View the recent Coronavirus information for licensees
We are an independent statutory authority that regulates Victoria’s gambling and liquor industries to ensure their integrity and to minimise harm. Our vision is that Victorians and visitors enjoy safe and responsible gambling and liquor environments.
We are one of several regulators working in a system of oversight of the gambling and liquor industries and we work collaboratively with a wide range of state and federal government regulators and law enforcement agencies.
To understand more about what we do, see:
Who we are, what we do
2018-19 Annual Report (PDF, 2.38 MB)
All media enquiries should be made via the Strategic Communications team. We operate during business hours and we aim to respond to you as quickly as possible:
We are open and transparent with the information we share or responses we provide to the media, consistent with the principles of open access to government information contained in the Freedom of Information Act 1982. Due to legislative restrictions and procedural fairness, there is some information we cannot provide and some matters we cannot comment on. These include:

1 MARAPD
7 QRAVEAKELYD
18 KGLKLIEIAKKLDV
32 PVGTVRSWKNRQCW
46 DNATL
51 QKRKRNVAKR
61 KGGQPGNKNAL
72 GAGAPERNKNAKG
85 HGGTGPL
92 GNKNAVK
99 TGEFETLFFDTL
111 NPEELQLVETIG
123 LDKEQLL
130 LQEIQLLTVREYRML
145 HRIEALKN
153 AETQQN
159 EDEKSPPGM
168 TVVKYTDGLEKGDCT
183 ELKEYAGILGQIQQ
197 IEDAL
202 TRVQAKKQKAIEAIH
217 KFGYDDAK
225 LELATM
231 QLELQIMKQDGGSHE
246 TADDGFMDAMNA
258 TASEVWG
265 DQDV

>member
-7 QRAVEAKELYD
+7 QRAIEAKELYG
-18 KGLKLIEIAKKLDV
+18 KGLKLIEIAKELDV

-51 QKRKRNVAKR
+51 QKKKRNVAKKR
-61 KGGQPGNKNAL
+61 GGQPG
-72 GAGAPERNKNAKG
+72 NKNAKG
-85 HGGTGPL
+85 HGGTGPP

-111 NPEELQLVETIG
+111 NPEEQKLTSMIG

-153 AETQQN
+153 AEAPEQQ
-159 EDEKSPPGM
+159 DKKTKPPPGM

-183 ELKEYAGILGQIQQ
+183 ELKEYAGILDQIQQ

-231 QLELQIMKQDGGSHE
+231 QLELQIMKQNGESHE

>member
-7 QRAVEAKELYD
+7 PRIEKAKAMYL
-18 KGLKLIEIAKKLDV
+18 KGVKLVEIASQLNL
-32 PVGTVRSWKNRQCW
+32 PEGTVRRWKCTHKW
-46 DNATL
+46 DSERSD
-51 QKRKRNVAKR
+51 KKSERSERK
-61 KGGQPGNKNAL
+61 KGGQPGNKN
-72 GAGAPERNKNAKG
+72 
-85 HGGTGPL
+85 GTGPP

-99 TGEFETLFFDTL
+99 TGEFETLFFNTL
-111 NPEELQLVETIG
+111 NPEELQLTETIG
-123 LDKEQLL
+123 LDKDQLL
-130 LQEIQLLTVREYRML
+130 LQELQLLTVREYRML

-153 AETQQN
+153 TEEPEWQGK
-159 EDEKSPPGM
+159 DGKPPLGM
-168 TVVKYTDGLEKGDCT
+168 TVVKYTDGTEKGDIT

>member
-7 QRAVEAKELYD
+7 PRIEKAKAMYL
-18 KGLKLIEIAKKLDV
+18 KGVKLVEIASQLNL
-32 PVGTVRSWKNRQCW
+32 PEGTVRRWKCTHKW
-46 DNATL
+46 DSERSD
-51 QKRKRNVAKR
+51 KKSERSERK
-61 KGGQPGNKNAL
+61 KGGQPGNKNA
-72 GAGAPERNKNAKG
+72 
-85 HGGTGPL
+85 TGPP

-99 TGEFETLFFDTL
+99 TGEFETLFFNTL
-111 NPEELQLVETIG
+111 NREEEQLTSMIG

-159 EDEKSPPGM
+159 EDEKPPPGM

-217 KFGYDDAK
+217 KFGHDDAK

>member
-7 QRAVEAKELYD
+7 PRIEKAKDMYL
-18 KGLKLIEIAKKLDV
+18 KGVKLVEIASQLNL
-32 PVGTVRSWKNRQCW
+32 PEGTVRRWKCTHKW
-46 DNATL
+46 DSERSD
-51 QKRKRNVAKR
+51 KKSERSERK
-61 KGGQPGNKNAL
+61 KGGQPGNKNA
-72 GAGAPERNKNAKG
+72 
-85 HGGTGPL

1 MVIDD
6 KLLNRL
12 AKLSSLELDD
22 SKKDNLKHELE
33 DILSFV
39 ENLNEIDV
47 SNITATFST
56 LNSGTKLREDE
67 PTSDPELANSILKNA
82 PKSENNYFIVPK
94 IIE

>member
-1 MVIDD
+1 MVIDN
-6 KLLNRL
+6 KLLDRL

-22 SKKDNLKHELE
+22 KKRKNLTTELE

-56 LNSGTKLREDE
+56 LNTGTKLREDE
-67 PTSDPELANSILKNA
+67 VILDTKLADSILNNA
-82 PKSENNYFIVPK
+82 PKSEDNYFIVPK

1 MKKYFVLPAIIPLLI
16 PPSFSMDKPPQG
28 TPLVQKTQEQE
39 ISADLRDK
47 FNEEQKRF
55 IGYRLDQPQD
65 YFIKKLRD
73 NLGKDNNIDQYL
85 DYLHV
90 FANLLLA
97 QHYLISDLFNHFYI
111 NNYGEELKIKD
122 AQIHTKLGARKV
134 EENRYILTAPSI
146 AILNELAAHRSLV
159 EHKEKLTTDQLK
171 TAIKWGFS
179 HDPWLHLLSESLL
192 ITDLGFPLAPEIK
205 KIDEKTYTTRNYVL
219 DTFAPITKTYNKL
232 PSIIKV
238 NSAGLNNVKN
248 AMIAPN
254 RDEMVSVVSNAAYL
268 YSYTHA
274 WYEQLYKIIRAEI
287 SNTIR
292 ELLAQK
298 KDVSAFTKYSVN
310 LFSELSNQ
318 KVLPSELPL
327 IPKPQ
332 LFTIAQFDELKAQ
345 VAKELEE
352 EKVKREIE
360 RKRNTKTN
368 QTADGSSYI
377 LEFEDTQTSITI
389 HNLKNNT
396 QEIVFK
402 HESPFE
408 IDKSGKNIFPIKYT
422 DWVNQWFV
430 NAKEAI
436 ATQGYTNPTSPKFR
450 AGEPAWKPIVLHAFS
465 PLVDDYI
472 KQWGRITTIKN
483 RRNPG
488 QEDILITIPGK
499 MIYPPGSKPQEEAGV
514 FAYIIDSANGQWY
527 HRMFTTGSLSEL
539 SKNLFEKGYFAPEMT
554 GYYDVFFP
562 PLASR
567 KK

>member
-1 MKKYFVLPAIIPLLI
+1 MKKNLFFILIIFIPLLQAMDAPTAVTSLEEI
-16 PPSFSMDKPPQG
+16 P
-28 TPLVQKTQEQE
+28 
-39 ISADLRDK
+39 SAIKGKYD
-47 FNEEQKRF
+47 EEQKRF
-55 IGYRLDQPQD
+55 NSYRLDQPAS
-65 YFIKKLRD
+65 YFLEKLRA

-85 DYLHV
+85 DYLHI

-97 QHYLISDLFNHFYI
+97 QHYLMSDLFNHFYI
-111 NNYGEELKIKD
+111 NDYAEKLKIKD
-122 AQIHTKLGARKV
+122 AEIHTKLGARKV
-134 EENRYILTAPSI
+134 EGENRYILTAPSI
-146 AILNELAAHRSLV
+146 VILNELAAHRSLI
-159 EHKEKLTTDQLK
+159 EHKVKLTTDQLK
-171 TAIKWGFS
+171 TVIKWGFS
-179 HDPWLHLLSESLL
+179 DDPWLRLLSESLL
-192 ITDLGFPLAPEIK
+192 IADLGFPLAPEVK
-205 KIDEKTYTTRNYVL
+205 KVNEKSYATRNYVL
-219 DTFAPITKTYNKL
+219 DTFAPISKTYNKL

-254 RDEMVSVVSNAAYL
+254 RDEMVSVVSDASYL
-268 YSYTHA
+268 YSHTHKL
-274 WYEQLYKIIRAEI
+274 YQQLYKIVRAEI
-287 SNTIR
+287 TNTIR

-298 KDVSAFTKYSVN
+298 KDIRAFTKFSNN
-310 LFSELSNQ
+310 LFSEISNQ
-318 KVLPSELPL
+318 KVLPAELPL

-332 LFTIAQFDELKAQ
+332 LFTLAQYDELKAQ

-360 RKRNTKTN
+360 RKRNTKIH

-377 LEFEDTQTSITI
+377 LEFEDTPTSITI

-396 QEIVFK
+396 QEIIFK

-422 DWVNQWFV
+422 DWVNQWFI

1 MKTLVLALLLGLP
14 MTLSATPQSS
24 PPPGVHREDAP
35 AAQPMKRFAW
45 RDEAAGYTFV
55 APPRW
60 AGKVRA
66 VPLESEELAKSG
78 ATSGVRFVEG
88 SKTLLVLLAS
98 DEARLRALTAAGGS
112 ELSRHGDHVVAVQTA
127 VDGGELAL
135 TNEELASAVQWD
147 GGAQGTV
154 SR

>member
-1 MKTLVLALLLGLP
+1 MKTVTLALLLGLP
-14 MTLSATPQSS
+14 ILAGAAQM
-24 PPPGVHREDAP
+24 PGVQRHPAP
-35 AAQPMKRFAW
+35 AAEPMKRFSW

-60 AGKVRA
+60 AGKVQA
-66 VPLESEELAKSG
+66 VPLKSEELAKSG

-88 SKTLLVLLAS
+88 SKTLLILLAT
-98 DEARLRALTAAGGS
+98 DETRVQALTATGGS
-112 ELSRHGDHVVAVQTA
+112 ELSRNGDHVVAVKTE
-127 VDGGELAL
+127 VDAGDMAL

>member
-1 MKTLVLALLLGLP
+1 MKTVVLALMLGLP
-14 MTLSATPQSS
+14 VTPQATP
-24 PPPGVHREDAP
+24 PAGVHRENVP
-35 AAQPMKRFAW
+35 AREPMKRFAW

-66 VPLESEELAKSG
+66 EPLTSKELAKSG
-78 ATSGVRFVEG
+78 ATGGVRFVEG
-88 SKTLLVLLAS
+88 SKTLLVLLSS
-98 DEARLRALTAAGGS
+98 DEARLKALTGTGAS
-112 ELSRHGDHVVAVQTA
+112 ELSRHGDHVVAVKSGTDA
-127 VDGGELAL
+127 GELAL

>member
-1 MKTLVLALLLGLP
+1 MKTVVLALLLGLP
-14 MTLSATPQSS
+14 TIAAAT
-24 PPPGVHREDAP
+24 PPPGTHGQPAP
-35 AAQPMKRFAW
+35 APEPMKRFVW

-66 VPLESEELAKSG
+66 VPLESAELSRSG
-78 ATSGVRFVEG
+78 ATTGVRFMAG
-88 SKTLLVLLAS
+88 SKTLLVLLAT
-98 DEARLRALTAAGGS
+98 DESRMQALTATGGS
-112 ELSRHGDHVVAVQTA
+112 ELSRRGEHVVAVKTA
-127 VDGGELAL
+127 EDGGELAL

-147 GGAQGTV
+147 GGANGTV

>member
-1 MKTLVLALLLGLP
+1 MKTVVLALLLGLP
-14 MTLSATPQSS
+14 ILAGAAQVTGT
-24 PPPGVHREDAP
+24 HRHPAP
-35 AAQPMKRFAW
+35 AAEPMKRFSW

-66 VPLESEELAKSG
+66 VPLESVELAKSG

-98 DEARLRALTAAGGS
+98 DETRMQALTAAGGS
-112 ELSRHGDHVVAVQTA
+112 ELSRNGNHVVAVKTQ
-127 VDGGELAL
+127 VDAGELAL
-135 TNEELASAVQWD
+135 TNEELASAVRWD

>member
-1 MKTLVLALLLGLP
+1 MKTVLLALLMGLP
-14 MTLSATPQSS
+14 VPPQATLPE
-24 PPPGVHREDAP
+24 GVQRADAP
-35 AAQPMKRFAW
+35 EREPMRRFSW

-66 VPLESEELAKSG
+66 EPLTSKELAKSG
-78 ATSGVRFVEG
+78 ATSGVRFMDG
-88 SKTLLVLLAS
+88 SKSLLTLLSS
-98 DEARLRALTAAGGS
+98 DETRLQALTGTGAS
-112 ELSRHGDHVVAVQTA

In addition, the Gambling Regulation Act 2003 contains a strict confidentiality regime (see sections 10.1.29 – 10.1.34) that restricts us from disclosing information, with respect to the affairs of any person, that is acquired by the VCGLR in the performance of its functions under a gaming Act or gaming regulations (protected information). If the information requested is protected information, the VCGLR cannot disclose it unless disclosure is permitted under section 10.1.32.
Below are our media releases. For media releases published prior to 2019 please contact our media team on the above contact details.
13 May 2021
The Victorian Commission for Gambling and Liquor Regulation (VCGLR) has suspended the liquor licence of a karaoke bar in Chinatown for 24 hours.
9 Points Entertainment won’t be able to supply liquor for a 24-hour period from 7am on Friday 14 May 2021 after the venue accrued their fifth demerit point within two years for breaches against its liquor licence.
Under the Liquor Control Reform Act 1998 (the Act), 9 Points Entertainment was issued demerit points for allowing an unaccompanied minor on the licensed premises, twice permitting a drunken person on the licensed premises, and twice supplying liquor to an intoxicated person on the licensed premises. One demerit point is issued per offence.